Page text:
Targeted therapy, also called biologic therapy, uses the body's immune system or hormonal system to fight breast cancer cells. That does less harm to healthy cells, so the side effects aren’t usually as bad as from better-known treatments like chemotherapy.
One type of targeted therapy uses antibodies to kill cancer cells or block them from growing. Antibodies are a part of the immune system made by special white blood cells. They can be made in a lab and given as medicine.
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Another type of this therapy uses drugs made of small molecules that block signals the cancer cells need to grow.
The type of targeted therapy your doctor might recommend depends on the type of breast cancer you have.
HER2-Positive Breast Cancer
A gene called HER2 makes too many copies of itself in about 20% of people with breast cancer. If you have that faulty version of the gene, your disease is called "HER2-positive."
Trastuzumab(Herceptin) is the standard treatment for this type of breast cancer. It's one example of a lab-made antibody. Experts think it stops cancer cells from growing in three ways:
It sticks to certain areas on cancer cells, stopping them from growing.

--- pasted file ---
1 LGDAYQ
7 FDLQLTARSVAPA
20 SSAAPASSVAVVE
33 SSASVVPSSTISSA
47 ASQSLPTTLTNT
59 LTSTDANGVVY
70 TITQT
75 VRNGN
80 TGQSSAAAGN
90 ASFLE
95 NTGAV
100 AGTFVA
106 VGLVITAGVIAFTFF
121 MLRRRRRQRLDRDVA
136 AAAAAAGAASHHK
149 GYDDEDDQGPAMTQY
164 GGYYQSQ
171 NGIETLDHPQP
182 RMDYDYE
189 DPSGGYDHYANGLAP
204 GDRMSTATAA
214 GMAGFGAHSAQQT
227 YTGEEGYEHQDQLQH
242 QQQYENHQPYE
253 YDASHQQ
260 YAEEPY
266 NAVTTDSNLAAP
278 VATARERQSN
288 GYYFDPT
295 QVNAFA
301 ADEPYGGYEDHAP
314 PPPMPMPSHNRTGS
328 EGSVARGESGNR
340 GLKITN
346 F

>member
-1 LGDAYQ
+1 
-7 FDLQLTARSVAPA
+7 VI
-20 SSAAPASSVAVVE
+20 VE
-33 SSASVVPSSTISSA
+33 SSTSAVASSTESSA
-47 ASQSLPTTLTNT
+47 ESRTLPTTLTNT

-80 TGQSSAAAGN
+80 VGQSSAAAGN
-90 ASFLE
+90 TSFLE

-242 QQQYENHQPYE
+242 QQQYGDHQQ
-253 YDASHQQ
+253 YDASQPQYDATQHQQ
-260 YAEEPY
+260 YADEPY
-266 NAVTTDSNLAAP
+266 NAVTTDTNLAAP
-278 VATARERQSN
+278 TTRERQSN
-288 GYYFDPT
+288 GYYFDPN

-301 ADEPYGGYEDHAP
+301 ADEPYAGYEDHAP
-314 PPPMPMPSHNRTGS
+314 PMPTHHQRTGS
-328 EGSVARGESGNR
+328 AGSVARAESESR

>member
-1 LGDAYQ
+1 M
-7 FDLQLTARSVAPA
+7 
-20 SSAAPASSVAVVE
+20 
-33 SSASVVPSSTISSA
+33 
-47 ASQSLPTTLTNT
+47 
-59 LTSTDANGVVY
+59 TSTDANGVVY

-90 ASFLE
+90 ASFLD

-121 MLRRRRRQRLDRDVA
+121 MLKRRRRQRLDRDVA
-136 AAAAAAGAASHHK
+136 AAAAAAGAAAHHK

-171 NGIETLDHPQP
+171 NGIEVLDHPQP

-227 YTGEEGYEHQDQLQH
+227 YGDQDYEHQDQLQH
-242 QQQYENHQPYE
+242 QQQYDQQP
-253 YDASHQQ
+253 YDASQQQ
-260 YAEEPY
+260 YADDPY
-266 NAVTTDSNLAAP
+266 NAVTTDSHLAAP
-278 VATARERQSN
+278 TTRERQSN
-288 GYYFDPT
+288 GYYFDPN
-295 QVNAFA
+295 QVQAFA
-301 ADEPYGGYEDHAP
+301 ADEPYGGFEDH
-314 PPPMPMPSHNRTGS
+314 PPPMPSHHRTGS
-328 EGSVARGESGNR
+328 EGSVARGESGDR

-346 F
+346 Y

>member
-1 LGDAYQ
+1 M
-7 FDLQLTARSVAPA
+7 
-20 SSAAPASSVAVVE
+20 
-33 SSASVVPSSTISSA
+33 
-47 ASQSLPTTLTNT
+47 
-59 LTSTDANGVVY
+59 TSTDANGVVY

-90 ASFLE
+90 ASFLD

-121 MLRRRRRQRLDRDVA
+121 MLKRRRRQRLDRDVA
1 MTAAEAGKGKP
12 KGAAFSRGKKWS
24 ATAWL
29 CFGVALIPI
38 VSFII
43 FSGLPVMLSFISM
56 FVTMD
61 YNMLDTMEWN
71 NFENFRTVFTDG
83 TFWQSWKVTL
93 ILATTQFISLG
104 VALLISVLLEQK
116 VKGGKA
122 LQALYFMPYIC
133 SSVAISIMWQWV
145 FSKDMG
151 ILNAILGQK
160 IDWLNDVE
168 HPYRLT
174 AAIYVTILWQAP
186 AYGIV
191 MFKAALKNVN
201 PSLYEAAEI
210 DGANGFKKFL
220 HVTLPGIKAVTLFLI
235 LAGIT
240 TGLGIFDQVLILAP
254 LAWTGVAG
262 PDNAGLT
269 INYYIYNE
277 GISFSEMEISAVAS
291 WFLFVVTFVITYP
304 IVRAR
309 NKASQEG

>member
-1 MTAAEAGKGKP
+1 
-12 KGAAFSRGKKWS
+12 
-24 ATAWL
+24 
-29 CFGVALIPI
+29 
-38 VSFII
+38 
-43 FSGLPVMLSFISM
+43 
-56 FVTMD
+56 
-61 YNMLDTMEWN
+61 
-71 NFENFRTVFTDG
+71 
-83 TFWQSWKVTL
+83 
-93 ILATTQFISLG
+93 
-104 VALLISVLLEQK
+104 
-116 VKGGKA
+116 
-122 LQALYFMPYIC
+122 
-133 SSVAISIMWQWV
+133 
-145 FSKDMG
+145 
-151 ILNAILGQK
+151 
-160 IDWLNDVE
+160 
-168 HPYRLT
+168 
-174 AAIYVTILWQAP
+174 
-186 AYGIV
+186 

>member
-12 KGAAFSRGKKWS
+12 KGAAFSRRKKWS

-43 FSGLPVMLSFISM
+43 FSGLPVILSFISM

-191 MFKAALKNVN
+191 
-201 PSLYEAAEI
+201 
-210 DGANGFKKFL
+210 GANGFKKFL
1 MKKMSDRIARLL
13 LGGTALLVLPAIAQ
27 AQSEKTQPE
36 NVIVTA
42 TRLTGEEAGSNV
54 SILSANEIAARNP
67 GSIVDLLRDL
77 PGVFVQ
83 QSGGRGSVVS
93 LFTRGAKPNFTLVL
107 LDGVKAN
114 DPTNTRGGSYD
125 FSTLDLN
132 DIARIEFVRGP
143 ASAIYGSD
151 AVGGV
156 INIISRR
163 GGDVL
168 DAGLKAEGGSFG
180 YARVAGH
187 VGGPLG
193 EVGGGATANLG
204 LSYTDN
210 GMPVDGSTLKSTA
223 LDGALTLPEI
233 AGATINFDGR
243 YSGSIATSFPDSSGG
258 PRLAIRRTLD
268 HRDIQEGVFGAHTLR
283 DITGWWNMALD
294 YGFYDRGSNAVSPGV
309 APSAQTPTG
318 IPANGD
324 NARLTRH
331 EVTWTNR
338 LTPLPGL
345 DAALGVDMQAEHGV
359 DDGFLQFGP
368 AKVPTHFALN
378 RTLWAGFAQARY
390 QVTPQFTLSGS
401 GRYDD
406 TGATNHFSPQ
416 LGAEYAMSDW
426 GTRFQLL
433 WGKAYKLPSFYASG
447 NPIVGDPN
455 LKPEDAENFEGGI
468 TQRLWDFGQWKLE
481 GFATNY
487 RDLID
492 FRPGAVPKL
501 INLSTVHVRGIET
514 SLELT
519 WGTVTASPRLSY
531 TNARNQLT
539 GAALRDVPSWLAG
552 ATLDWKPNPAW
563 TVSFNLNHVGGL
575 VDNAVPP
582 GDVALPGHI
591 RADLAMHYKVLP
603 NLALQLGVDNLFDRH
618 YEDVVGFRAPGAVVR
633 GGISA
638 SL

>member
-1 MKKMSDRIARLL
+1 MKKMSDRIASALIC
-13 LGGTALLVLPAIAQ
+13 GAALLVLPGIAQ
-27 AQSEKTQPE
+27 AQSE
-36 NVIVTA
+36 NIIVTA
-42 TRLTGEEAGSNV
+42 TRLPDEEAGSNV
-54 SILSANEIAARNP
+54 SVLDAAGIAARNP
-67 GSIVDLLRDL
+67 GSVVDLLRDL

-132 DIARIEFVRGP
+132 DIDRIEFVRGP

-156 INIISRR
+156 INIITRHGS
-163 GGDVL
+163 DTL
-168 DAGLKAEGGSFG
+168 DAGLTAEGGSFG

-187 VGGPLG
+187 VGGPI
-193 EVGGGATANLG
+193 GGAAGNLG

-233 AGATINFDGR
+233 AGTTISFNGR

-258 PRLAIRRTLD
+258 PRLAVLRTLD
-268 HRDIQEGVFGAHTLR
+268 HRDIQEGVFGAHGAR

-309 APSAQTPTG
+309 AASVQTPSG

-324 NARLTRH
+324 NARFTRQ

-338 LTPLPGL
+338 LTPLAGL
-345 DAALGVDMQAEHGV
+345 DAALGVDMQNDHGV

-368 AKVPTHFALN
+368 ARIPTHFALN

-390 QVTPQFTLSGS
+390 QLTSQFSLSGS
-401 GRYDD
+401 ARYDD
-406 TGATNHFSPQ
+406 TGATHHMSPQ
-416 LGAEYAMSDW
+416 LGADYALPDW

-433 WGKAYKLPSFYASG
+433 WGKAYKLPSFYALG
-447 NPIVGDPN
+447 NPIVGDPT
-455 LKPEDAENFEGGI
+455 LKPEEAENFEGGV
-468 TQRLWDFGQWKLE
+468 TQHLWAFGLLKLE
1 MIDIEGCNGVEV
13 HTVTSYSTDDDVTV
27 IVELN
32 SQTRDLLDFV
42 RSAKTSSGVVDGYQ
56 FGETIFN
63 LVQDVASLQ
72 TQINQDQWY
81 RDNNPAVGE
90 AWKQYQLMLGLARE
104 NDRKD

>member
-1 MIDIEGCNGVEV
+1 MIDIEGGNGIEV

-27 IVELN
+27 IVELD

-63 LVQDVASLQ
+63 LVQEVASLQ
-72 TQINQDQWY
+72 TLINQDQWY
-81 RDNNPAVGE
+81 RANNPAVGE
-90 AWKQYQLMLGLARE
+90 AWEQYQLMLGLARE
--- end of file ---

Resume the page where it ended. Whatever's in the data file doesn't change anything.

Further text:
It signals the body's immune system to attack cancer cells.
It can help chemotherapy work better for you.
Trastuzumab treats this type of breast cancer either alone or alone with chemotherapy drugs. Doctors commonly use it with drugs known as taxanes: docetaxel (Docefrez , Taxotere) and paclitaxel (Abraxane, Onxol).
Pertuzumab (Perjeta) is another antibody that treats HER2-positive breast cancer. Doctors use it along with docetaxel and trastuzumab. Pertuzumab may be harmful to a fetus, so women who are pregnant shouldn’t take it.
Another medication, ado-trastuzumab emtansine (Kadcyla), combines the antibody in trastuzumab with a chemotherapy drug. Doctors give it to people with HER2-positive, advanced breast cancer who were already treated with trastuzumab.
One possible drawback of antibody treatment is that you generally need to get it as a shot.
Lapatinib(Tykerb) is an example of a small-molecule drug that you can take in a pill. It's used together with chemotherapy to treat some advanced cases of HER2-positive breast cancer. Doctors often use it when other cancer medications haven't worked for someone.